What do toques, parka's, long underwear, swim suits, sunscreen and central air all have in common?
All have been used at Sawmill Creek this past week.
Up and down, back and forth, this is the story of our weather so far this year. We are on the verge of snow one day, and the next, battling a hot, dry wind.
If there is one constant however, it is the fact that it is incredibly dry for the end of May.
Really, really dry.
Now dry is a good thing in the turf world, as being dry, does not halt progress. We get equipment out onto the course, we can work on projects such as bunker edging, as has been the case. We can really be quite productive when it is dry. We can control the moisture at this point, especially when your pump station and irrigation system is cooperating (which it is!).
What does concern me though, is how dry it is, this early. Our water supplies are not endless. We are limited by both our ability to take a certain amount of water as per our Permit to Take Water through the Ministry of the Environment and Climate Change, but also simply by how much (or little depending on how you look at it) water we can store on site.
What does this mean, and how does it translate to playing conditions you may ask?
Well, it means that we have to be frugal with our water at this point. We must be smart, and we must be efficient. It means we are going to sacrifice a nice lush green look in the fairways, for a little less green, fast and firm surface. It means your drives may increase from 250 yards in length, to maybe 275 yards.
It also means that we are going to experience, and not panic over, our greens looking like this:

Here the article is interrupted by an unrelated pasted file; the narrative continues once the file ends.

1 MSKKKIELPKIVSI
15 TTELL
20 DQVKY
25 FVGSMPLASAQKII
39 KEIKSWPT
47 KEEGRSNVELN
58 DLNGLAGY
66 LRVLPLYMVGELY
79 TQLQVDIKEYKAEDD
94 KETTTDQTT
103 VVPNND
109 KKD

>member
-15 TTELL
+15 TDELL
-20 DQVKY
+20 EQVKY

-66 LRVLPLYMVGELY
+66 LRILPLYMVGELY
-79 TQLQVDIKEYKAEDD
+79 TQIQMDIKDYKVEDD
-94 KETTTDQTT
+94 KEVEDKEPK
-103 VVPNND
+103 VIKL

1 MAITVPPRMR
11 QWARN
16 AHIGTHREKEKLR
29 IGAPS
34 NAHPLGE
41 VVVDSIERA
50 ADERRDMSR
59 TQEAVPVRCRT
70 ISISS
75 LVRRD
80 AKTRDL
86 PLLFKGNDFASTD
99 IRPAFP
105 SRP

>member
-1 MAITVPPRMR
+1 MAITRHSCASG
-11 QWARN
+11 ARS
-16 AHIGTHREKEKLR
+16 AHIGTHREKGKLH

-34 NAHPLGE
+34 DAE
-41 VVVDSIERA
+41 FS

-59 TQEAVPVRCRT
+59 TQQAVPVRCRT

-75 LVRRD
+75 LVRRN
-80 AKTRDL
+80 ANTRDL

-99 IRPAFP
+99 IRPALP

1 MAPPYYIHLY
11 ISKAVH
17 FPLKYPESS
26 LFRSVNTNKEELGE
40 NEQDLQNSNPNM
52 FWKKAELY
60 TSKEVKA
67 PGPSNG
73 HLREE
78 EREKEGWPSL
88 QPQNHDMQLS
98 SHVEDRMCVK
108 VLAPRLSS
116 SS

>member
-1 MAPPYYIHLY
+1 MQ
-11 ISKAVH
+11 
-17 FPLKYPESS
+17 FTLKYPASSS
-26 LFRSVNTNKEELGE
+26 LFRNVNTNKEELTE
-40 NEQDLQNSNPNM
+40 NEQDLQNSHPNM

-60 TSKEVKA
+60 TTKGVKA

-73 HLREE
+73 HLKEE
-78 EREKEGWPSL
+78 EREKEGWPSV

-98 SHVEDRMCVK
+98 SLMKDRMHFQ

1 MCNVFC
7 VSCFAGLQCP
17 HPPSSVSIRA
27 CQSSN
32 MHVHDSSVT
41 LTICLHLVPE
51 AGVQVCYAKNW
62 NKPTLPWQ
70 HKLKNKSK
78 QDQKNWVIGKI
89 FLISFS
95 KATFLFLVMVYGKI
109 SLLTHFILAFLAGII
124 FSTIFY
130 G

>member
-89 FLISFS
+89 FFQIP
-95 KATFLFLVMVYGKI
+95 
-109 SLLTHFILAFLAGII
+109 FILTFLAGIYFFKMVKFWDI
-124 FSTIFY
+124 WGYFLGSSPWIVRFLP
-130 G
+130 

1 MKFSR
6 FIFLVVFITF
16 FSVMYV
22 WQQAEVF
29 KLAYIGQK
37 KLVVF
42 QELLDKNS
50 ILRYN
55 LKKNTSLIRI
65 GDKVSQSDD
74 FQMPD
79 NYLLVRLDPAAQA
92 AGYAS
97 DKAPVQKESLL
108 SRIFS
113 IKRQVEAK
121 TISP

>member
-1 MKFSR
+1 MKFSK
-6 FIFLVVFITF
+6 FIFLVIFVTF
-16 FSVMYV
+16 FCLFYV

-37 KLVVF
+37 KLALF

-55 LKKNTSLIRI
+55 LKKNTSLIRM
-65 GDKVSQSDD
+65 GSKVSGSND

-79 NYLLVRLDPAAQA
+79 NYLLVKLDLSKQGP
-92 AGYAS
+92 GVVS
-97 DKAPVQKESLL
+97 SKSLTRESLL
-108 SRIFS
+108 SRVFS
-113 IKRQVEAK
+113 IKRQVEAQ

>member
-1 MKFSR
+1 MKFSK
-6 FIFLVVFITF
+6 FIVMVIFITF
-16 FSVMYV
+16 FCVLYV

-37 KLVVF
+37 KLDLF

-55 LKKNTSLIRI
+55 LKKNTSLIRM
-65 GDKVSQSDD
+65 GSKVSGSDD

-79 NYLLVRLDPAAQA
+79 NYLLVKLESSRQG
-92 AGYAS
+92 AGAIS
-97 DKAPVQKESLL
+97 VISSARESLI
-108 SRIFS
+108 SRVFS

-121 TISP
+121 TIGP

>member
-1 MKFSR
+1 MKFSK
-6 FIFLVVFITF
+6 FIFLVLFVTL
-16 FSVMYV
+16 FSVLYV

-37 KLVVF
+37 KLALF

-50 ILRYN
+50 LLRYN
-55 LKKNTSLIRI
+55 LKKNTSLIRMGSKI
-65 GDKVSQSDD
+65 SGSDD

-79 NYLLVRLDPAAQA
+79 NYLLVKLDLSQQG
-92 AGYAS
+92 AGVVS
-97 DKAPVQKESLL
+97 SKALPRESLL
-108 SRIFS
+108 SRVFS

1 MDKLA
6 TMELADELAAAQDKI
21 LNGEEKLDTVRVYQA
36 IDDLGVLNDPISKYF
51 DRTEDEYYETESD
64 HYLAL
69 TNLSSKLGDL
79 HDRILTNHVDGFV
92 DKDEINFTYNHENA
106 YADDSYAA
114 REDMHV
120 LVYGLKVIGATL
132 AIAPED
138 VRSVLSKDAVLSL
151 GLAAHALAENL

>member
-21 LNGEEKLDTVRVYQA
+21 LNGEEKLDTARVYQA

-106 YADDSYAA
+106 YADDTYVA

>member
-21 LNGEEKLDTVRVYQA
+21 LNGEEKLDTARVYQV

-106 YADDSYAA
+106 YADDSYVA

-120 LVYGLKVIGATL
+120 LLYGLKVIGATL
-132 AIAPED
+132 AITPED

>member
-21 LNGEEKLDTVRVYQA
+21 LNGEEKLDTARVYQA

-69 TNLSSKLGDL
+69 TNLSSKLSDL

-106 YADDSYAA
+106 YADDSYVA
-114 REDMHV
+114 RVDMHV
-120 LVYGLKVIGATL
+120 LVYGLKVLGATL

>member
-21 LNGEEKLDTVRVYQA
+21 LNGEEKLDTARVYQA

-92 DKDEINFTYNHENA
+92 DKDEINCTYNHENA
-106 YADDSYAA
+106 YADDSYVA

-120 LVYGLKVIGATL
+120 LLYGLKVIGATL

Is it as visually stunning as what we've all been accustomed to over the past two decades? No. But I can tell you, it is certainly not dead, and it plays very nicely.
Our fairways will also be subjected to the same fate. On my tour of the course this morning, you could see the evidence of a stuck green side head on #7 from a week ago. This particular head had run continuously for several hours, before finally shutting off. What ensued was a river running down the fairway, which effectively watered the fairway quite deeply. You can see exactly where the river ran...and you can also see the difference in the turf on the right side of the photo, and how dry it remains...
As a turf manager, I have an arsenal of products at my disposal to help combat pests, aid in growth habits (promoting and reducing vertical growth), among other things. It can be difficult at times ensuring that the products we use, are being effective or efficient, and accomplishing the tasks that we are expecting them to target.
One of the ways in which we can monitor effectiveness, is to create a check-plot. A check plot is an area of turf that we do not apply these products to, so we can monitor the growth habit of the turf, having not received the products that the other areas have. It gives us some data, and coupled with our weather records, allows us the ability to analyze its effectiveness. This essentially allows us to determine the bang for buck that we receive on our purchases and applications.
I have set up an area on the 15th apron, to serve as a check plot. Over the course of the year, you may see some odd and funny things happening in this spot, but no matter what happens, good or bad, this spot will help teach us a lot about how our turf reacts to the variances of both weather, and inputs.
As always, if you have any questions, please do not hesitate to contact me at firstname.lastname@example.org
Thanks for reading!